The International Criminal Court (ICC) judges return on August 18th from recess with a recommendation to indict Sudan’s Omar al-Bashir on the top of their in-box. The issue has humanitarians on the ground in Darfur very worried. Says one UN staffer, “The rebels aren’t exactly angels either. It’s hard to know what incentive Bashir has now for accommodating us.”
As Darfur-watcher Alex de Waal asks, “Will this be a historic victory for human rights … or will it be a tragedy, a clash between the needs for justice and for peace, which will send Sudan into a vortex of turmoil and bloodshed?” The Court is literally out on that one.
Just two days after ICC Prosecutor Luis Moreno-Ocampo announced he was seeking the indictment, Sudan’s President traveled to Darfur to proclaim his innocence. Internally displaced Darfurians waved signs of support and roared their approval — according to the press, an orchestrated event — and President Bashir got so happy he broke out into a native dance. “We are ready to provide any assistance that will help you do your work,” the Sudanese President announced.
Ocampo says that if the ICC approves the indictment, it will be the first time in history that an independent judicial body will have concluded that there is evidence of ongoing genocide. Now that his recommendation is before the Court, the question remains — can anyone rein in perpetrators of genocide who have been caught in the act and still have their hands on the oars of state? If the ICC can, it will be the first time any international institution has done so.
Almost a decade ago, the ICC tried to get their hands on Slobodan Milosevic, but the indictment had no sticking power until Milosevic lost an election. Omar al-Bashir is no Slobodan Milosevic. He’s the head of an oil-rich nation with natural alliances to both Africans and Arabs. Not only is he an important intelligence asset to the United States but he is an energy life-line to China.
In addition, Bashir, who holds that international institutions like the ICC should not meddle in and judge the internal affairs of states, is not exactly out on a political limb. US President George Bush, while he has labeled atrocities in Darfur “genocide,” is actually in step with Bashir on the ICC. That is why neither Sudan nor the US have ratified and acceded to the Rome Statute.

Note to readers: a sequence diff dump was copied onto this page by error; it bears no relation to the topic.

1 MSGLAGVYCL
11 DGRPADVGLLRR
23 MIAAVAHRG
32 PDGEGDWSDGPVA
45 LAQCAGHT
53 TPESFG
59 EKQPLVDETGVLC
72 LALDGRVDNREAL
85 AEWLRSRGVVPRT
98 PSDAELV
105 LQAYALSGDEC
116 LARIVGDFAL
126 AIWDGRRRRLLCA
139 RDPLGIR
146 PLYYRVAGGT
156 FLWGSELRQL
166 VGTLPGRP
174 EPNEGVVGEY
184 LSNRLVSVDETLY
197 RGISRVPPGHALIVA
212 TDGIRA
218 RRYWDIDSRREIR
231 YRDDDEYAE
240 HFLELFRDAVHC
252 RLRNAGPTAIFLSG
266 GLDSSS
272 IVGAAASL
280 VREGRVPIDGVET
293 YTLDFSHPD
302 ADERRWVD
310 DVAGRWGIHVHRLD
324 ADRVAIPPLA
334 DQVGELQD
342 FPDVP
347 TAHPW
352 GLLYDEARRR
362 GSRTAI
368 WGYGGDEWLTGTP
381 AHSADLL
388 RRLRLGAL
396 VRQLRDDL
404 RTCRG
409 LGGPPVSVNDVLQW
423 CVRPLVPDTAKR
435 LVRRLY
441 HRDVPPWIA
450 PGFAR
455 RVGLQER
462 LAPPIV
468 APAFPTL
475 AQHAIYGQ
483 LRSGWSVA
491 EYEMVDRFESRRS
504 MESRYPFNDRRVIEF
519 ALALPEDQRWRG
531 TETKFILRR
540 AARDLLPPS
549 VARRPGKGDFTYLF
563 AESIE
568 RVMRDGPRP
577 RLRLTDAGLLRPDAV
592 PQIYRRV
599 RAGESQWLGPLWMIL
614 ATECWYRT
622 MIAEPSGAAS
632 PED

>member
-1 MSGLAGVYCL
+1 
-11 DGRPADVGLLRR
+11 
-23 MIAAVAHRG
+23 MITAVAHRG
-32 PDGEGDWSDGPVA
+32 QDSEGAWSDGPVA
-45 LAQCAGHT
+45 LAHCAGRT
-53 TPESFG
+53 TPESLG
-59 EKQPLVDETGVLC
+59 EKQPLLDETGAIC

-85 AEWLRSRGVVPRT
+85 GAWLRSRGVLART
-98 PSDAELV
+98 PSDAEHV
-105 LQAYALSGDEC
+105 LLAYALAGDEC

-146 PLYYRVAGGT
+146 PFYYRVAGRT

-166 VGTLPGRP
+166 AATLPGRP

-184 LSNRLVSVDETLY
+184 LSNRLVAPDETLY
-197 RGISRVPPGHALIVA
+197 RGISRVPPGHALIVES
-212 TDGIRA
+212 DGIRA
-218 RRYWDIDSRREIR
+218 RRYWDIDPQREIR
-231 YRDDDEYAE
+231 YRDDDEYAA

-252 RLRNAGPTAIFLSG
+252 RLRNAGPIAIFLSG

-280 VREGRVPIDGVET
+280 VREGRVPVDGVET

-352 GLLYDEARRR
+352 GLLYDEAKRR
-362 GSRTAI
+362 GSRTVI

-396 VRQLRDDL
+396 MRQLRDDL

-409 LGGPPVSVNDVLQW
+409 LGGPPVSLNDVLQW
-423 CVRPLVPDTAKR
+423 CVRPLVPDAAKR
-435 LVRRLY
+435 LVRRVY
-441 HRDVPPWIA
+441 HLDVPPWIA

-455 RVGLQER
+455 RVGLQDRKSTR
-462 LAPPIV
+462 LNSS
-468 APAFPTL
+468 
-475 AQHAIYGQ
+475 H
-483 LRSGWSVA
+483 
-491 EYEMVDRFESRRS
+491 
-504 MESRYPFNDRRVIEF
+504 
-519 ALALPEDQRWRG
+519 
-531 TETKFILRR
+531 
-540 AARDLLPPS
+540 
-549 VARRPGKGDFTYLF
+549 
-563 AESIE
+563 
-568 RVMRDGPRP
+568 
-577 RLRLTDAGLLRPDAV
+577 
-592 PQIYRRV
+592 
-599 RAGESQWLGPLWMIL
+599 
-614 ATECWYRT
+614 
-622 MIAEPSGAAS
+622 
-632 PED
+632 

The Arab League is of the same mind – especially if it means ICC involvement in Arab affairs. Says Djibouti Foreign Minister Mahmoud Ali Youssef: “The indictment sets a dangerous precedent in dealing with heads of state. It will have dangerous repercussions, not only for Sudan but also for the whole region.”The African Union and the Organization of Islamic Conference also wish the ICC would not involve itself in their dirty laundry.
Rwandan President Paul Kagame, who has gotten high points from the West for management of his country’s economy post-genocide, recently said the ICC is a new form of imperialism created by the West to control the world’s poorest countries. He is not alone in saying so.
Many in Sudan’s political class feel President Bashir has been unfairly charged. The Darfur war is young by Sudanese standards and has so far killed 300,000; the north-south dispute sputtered on and off for 50 years and killed 2 million.
The result of all this? Not much political space for the ICC to comfortably operate and the possibility that the UN Security Council might even use its power to suspend the ICC’s case. Even if the indictment survives, President Bashir shows no signs of losing political support. A 64-year-old former paratrooper, he has been famously quoted as saying, “we took power by force and whoever wants to take it back, he should use force.”
If the ICC does not succeed in bringing President Bashir to account, the institution will be weakened and lose credibility. This is the likely outcome and Mr. Bashir knows it.
Nancy Langer is the Director of External Relations at the Stimson Center.
Photo courtesy of mknobil on Flickr: http://www.flickr.com/photos/knobil/66824949/